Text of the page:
May 12, 2016
National UpdateCMS releases MACRA proposed rule
The Centers for Medicare & Medicaid Services (CMS) released a notice of proposed rulemaking (NPRM) to implement the Medicare Access and CHIP Reauthorization Act of 2015 (MACRA), which repealed the Medicare sustainable growth rate (SGR) formula for calculating annual updates to the physician fee schedule. The NPRM outlines CMS’ proposals for how to implement the new Merit-based Incentive Payment System and establishes incentives for participation in certain alternative payment models.
The AMA has prepared a high-level summary of key provisions in the NPRM, along with other MACRA resources. The summary will be periodically revised, so please check the website to make sure you have the most recent version. In the coming weeks, the AMA will engage the Federation to ensure a broad physician perspective is reflected in the AMA’s formal comments on the NPRM, which are due to CMS by 5 p.m. Eastern time June 27.
The Centers for Medicare & Medicaid Services (CMS) is proposing to implement a two-phase, multipronged nationwide research model under its §1115A innovations waiver authority that would restructure the way Medicare reimburses physicians for Part B drugs.
The AMA submitted a comment letter to CMS May 9, arguing that the payment cuts proposed in phase 1 of the model could undermine Medicare beneficiaries’ access to care from their established physician in their local community. Depending on where patients live, it could move their treatment to hospital outpatient offices, which are higher cost delivery sites. Neither physicians nor their patients manufacture, distribute, market or establish prices for Part B drugs, so phase 1 of the model will not reduce the price of Part B drugs.
The AMA has urged CMS to withdraw the model and seeks to work collaboratively with the agency to develop appropriately designed and scaled value-based payment models as part of new proposed §1115A models. This would improve patient care while also addressing overall health care costs, including risk-sharing agreements based on outcomes, evidence-based clinical decision support, and targeted reduction or elimination of copays.
The U.S. Food and Drug Administration (FDA) last week released its final rule regulating e-cigarettes, cigars, hookah and other previously unregulated tobacco products. The new rules are sweeping in scope, and for the first time, extend federal regulatory authority to e-cigarettes, banning their sale to minors under the age of 18 and requiring health warnings.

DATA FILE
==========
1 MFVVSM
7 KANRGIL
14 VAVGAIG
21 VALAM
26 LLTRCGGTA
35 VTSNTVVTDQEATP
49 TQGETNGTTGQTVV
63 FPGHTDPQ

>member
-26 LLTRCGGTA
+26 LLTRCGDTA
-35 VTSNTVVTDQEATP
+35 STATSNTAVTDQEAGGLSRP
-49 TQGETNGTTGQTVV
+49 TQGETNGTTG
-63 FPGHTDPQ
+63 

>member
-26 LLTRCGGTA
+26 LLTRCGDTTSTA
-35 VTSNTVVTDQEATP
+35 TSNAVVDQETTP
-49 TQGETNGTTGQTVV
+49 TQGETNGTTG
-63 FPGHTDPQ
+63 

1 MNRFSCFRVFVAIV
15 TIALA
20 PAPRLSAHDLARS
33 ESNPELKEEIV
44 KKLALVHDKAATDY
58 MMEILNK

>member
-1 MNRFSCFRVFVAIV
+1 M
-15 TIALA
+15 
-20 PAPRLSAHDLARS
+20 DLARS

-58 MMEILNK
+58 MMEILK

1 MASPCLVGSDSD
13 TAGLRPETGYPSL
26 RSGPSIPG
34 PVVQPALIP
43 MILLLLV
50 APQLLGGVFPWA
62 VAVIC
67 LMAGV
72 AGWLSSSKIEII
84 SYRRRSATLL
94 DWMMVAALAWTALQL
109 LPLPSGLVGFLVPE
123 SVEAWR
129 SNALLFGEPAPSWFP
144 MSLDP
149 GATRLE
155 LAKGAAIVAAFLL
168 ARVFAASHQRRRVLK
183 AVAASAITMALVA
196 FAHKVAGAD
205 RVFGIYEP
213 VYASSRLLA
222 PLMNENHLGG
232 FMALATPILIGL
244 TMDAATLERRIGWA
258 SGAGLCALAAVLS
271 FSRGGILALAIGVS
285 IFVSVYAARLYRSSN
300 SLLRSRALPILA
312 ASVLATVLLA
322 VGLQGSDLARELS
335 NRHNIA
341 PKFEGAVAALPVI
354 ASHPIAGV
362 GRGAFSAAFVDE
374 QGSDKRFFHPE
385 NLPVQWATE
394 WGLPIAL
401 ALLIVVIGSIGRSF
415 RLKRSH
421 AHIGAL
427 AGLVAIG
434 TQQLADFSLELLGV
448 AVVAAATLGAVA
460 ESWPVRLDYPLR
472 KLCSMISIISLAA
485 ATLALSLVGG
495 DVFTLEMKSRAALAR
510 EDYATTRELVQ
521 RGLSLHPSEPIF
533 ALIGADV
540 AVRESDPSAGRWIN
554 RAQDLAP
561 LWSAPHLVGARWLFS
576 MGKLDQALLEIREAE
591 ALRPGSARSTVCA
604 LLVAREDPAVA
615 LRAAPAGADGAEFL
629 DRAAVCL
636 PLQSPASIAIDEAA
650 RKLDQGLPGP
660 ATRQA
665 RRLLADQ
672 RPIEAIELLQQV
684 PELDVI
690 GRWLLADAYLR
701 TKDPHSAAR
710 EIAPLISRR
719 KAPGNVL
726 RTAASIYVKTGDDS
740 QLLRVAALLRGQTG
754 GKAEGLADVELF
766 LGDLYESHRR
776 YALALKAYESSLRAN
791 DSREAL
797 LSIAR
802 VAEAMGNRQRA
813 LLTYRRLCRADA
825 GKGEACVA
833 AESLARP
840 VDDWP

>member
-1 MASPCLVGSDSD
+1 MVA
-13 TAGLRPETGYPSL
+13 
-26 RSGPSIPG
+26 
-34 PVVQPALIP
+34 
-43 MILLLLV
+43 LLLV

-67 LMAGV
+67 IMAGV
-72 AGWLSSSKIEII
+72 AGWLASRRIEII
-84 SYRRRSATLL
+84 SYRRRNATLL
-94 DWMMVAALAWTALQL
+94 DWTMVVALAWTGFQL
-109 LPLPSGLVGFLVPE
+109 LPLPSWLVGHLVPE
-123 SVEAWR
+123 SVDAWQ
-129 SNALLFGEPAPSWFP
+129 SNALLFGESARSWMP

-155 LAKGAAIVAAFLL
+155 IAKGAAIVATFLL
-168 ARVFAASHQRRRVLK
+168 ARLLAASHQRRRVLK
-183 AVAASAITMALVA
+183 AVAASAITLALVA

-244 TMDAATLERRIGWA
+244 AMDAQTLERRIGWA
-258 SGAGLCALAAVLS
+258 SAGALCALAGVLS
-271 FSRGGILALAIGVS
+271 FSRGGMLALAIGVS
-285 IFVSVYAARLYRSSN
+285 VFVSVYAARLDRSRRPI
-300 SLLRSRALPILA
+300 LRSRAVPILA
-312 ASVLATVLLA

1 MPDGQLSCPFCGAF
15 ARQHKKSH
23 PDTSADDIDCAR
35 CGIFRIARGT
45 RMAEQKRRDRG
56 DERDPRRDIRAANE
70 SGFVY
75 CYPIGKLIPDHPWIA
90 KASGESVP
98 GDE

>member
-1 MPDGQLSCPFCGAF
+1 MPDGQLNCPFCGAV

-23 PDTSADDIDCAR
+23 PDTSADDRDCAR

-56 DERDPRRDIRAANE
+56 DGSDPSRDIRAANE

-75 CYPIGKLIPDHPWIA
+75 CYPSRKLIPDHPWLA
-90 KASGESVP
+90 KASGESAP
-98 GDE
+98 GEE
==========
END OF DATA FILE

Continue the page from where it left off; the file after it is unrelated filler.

Also required under the rules:
- Adults under the age of 26 must show a photo identification to buy these tobacco products.
- Producers must register with the FDA and provide a detailed accounting of the ingredients in their products and their manufacturing processes. Manufacturers are prohibited from making unproven health claims.
- Manufacturers must apply to the FDA for permission to sell their products.
As recommended by the AMA and other public health stakeholders, the FDA extended the rules to all cigars, rejecting proposals to exempt so-called “premium cigars.” The AMA has long called for e-cigarettes to be subject to the same regulations and oversight that the FDA applies to tobacco and nicotine products, and supports the final rule as an important step in protecting the public’s health, especially that of minors.
However, the AMA believes further regulation is necessary with regard to marketing e-cigarettes and banning flavored e-cigarettes, which are particularly enticing to minors. The rule goes into effect in three months.
Also last week, California became the second state after Hawaii to raise the tobacco purchasing age when Gov. Jerry Brown signed bills that raise the tobacco and e-cigarette purchasing age from 18 to 21 years, among other measures. Read more at AMA Wire®.
Issue Spotlight4 steps to prepare for Medicare’s new payment systems
While the details of the Medicare Access and CHIP Reauthorization Act (MACRA) regulations still are being hammered out, physicians should start preparing for the new payment systems now. Make sure you’re on track by taking four important steps.
The lengthy proposed rule released by the Centers for Medicare & Medicaid Services (CMS) outlines the draft regulations the agency is considering for implementation. This is just the beginning of the official rulemaking process, but what is known for sure is that physicians will have a choice in whether to participate in the Merit-based Incentive Payment System (MIPS) or meet requirements for an alternative payment model (APM).
Here are the steps you can take to prepare your practice for one of the two new Medicare paths:
- 1. Review your quality measurement and reporting. Understanding current quality reporting requirements and how you are scoring across both the Medicare Physician Quality Reporting System (PQRS) and private payers will help your practice be better suited for the upcoming changes.
You also should try to access and review your Medicare quality and resource use reports (QRUR) to see where you can make improvements related to cost ahead of time. Two particularly important components to identify as you prepare for meeting the care coordination requirements are: (1) your most costly patient population conditions and diagnoses, and (2) targeted care delivery plans for these conditions.